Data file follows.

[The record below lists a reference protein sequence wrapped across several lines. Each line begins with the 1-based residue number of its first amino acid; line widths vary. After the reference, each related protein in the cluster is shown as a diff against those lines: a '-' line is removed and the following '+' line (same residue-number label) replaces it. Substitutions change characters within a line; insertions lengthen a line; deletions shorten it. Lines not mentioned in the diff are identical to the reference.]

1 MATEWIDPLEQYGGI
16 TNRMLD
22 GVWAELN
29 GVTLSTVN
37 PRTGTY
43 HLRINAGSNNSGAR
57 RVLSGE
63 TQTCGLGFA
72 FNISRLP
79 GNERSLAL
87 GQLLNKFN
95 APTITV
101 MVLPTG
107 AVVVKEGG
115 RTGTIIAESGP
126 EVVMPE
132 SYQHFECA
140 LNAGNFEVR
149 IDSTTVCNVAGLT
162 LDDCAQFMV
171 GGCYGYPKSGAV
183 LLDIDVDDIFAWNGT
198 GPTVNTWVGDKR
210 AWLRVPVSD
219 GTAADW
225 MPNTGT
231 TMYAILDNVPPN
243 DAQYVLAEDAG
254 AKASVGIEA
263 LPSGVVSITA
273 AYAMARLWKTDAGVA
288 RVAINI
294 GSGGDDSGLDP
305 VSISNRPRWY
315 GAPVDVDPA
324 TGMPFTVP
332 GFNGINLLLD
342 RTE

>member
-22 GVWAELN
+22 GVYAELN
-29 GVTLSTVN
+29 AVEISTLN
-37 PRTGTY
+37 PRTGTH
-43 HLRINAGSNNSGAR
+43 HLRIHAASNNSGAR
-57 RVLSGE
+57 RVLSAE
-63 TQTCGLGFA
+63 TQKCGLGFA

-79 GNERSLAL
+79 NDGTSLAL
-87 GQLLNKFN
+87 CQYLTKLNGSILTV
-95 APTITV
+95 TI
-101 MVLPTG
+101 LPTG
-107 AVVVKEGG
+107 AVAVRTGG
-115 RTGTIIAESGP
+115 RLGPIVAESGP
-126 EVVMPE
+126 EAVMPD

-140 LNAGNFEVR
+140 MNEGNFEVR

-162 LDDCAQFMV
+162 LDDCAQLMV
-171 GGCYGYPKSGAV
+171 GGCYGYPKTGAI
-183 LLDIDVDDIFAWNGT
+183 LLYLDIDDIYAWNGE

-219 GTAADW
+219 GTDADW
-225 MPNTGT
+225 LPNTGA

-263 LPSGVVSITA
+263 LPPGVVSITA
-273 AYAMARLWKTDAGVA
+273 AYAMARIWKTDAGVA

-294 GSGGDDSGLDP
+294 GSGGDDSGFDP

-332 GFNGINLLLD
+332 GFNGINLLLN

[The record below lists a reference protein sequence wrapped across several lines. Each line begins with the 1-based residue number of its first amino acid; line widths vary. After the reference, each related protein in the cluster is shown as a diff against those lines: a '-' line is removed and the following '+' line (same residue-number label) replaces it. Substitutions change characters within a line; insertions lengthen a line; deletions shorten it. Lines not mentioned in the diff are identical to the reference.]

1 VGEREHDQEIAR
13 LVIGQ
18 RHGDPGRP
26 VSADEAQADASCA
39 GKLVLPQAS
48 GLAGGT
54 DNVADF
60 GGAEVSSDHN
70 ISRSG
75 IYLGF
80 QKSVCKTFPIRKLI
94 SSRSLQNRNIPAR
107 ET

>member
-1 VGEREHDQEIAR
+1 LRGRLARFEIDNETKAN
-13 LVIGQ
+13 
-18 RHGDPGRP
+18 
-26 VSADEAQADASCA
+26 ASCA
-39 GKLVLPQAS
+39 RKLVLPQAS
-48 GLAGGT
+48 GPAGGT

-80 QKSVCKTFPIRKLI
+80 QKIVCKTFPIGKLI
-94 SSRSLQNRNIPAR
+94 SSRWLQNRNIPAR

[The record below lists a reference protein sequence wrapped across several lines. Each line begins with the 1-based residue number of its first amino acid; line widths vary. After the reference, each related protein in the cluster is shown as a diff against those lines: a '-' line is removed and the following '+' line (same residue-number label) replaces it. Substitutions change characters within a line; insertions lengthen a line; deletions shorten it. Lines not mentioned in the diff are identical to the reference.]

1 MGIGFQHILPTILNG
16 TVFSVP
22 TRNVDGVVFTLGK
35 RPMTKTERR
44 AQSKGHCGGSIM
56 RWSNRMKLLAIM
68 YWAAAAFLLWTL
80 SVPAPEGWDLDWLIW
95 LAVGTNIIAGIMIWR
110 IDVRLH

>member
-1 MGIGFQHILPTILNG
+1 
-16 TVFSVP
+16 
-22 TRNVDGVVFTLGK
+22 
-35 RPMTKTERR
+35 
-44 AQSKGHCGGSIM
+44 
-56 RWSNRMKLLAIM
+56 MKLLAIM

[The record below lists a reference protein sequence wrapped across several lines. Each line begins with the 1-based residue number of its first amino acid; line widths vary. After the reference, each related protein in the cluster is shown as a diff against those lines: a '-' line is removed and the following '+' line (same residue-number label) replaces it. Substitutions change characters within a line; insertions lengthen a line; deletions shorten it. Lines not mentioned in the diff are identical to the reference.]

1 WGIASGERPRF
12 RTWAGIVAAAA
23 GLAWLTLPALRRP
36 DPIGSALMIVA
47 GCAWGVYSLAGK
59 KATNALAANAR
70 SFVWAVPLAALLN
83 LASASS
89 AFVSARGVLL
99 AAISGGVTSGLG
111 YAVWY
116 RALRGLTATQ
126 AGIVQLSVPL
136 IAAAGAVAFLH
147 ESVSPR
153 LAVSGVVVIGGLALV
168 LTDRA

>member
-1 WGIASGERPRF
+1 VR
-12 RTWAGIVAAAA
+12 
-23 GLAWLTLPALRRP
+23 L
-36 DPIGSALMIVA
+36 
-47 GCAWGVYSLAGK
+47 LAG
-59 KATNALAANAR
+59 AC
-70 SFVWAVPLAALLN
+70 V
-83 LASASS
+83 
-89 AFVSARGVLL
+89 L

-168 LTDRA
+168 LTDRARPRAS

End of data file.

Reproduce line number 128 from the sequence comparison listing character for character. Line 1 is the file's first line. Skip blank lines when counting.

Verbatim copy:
110 IDVRLH